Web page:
I've been using pocket holes for some time, but I had a terribly frustrating problem when I was trying to make a simple butt joint today.
I have a 3/4" pine standard board that I am trying to join to another 3/4" pine standard board. I set the depth collar to 3/4" (at the shoulder) and drilled into the primary board. When I used the 1-1/4" coarse Kreg-brand screw to connect the joint, the screw poked through the edge of the secondary piece. It happened several times.
I then put the depth collar about an 1/8" closer to the drill and had the same effect.
The screws are poking through the secondary piece. Could it be possible that the torque on my drill is too high and pushing the screws farther into the pocket hole than they should go? That, the screws are extending the size of the pocket hole?
Anybody have any ideas?
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Larry Hill said:
Thank You for the info could you send a photo of how this nickel is used email@example.com Thank YOu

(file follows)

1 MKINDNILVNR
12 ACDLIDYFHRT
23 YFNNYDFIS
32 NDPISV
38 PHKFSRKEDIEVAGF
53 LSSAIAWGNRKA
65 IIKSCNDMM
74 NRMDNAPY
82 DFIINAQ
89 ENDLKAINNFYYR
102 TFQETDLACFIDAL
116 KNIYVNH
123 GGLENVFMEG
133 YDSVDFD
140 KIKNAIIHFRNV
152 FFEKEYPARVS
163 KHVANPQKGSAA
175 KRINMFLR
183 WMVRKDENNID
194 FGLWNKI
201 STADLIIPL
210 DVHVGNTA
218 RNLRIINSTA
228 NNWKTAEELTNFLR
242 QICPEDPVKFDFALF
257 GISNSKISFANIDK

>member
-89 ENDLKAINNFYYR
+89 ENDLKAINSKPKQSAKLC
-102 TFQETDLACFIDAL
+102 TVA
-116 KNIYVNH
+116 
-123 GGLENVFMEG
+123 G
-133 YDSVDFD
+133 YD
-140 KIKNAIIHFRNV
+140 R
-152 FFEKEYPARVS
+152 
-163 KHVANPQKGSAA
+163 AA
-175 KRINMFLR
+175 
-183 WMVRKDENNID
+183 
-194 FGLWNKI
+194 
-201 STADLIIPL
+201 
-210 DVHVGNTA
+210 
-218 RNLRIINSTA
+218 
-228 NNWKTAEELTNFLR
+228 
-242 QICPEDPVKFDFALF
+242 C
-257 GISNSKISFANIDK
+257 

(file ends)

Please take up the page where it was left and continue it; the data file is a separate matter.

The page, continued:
Jay Boutwell said:
The use of a nickel for setting the stop collar on the drill bit has worked for me since 1990 on the Kreg jigs from the K-2, K-3 and K-4 without problems. This is in a production shop and many thousands of holes have been drilled in these22 years. The setting with the nickel is checked from time to time to insure that the stop collar is still holding tight.
Never drilled through a base plate and have had excellent performance in both hardwoods and soft woods of most species as well as plywoods in most of the common used in cabinet building. This is also includes excellent performance in melamines and particle boards as well. I have never had the reason to fiddle around with the stop collar adjustment. If I find a problem with the stop collar not holding to the bit I normally will drill a small indentation on the bit shank for the set screw to engage and sometimes change the stop collar set screw and or the set screw and the stop collar as one unit, then reset the collar with the nickel method.
I have found it simple, if your screws are penetrating the mating material. the problem is one of these three things:
1. drilling too deep, 2. wrong length of screw for the material, 3. over driving the screw.